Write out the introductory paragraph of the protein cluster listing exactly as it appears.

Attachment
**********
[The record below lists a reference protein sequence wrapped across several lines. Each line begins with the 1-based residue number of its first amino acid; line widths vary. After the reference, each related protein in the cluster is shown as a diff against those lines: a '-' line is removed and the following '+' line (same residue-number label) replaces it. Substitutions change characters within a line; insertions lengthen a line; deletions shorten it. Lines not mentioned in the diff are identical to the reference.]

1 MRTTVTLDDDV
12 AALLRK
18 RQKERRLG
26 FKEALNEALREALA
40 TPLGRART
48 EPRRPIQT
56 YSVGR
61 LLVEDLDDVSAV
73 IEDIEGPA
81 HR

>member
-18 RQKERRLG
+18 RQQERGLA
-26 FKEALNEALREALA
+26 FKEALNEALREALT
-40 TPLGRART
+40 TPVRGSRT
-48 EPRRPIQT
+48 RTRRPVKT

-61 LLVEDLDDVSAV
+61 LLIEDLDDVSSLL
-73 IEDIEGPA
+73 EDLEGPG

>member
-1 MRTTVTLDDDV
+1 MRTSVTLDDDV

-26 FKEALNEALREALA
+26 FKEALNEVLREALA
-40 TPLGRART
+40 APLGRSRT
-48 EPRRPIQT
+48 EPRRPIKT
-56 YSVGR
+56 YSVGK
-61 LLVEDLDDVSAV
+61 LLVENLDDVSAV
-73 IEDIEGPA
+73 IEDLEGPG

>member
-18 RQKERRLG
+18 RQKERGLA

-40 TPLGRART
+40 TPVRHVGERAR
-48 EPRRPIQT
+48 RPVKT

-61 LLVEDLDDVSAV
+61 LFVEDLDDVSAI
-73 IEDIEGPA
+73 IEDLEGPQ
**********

[The record below lists a reference protein sequence wrapped across several lines. Each line begins with the 1-based residue number of its first amino acid; line widths vary. After the reference, each related protein in the cluster is shown as a diff against those lines: a '-' line is removed and the following '+' line (same residue-number label) replaces it. Substitutions change characters within a line; insertions lengthen a line; deletions shorten it. Lines not mentioned in the diff are identical to the reference.]